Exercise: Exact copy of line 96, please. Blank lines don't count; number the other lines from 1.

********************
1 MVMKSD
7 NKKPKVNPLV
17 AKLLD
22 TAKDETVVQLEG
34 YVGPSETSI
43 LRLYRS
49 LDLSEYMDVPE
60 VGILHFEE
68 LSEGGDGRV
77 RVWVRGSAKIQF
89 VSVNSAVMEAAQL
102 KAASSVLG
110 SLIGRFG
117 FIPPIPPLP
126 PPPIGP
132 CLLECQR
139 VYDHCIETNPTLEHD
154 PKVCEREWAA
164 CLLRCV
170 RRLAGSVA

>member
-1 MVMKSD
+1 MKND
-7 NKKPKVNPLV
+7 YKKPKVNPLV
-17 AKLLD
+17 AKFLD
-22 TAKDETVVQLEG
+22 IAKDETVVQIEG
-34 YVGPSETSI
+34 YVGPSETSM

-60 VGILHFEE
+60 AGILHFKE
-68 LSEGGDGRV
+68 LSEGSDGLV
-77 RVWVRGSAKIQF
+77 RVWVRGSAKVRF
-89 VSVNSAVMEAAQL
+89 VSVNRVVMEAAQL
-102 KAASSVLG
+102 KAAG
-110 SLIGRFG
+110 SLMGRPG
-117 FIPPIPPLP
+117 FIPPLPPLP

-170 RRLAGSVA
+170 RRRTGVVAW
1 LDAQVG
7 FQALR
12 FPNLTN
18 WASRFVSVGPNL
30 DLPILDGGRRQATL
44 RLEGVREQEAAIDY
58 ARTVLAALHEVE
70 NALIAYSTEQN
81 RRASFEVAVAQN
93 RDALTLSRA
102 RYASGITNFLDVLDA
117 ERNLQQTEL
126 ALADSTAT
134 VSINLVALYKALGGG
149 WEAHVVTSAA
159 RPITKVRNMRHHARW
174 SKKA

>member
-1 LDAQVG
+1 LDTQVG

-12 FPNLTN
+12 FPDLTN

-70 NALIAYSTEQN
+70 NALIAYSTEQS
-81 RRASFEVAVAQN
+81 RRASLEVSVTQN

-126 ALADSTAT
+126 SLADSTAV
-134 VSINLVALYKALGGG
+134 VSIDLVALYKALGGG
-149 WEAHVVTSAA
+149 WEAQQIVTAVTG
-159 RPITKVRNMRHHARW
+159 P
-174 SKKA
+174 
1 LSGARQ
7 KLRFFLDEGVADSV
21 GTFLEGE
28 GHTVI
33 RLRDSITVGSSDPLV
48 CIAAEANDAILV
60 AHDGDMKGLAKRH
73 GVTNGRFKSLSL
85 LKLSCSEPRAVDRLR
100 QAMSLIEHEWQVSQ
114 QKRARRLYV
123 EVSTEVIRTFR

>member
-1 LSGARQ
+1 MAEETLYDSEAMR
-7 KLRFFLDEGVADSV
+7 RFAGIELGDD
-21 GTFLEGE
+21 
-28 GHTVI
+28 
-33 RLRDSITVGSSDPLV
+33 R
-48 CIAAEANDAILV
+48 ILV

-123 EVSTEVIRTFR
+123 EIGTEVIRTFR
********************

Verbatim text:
>member